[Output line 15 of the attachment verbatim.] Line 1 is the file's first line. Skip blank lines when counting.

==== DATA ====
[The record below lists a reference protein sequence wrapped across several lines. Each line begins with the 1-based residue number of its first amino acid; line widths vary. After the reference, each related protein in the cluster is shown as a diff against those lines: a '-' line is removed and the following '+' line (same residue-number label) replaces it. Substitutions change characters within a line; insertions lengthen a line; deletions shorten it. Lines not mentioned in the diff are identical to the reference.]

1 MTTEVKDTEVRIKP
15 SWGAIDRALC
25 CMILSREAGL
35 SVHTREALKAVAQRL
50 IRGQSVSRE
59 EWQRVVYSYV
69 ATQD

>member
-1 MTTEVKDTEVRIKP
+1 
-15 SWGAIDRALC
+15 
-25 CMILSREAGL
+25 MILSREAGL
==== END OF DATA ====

+25 MILSREAGL